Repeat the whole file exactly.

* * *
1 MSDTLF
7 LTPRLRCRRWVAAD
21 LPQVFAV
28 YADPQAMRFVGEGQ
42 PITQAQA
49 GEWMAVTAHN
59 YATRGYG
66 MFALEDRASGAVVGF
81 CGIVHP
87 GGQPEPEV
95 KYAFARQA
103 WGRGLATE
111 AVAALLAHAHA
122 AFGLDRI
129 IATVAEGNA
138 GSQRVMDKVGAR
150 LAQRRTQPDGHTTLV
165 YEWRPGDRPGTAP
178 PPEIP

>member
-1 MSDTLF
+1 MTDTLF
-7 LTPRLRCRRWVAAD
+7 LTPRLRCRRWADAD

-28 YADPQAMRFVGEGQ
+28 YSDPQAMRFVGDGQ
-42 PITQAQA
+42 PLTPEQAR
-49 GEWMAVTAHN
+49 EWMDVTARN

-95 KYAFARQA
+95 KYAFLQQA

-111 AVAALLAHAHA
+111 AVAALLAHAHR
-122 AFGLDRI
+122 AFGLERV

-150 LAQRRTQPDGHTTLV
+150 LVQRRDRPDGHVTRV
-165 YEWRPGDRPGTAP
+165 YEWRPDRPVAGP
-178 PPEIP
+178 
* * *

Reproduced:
1 MSDTLF
7 LTPRLRCRRWVAAD
21 LPQVFAV
28 YADPQAMRFVGEGQ
42 PITQAQA
49 GEWMAVTAHN
59 YATRGYG
66 MFALEDRASGAVVGF
81 CGIVHP
87 GGQPEPEV
95 KYAFARQA
103 WGRGLATE
111 AVAALLAHAHA
122 AFGLDRI
129 IATVAEGNA
138 GSQRVMDKVGAR
150 LAQRRTQPDGHTTLV
165 YEWRPGDRPGTAP
178 PPEIP

>member
-1 MSDTLF
+1 MTDTLF
-7 LTPRLRCRRWVAAD
+7 LTPRLRCRRWADAD

-28 YADPQAMRFVGEGQ
+28 YSDPQAMRFVGDGQ
-42 PITQAQA
+42 PLTPEQAR
-49 GEWMAVTAHN
+49 EWMDVTARN

-95 KYAFARQA
+95 KYAFLQQA

-111 AVAALLAHAHA
+111 AVAALLAHAHR
-122 AFGLDRI
+122 AFGLERV

-150 LAQRRTQPDGHTTLV
+150 LVQRRDRPDGHVTRV
-165 YEWRPGDRPGTAP
+165 YEWRPDRPVAGP
-178 PPEIP
+178 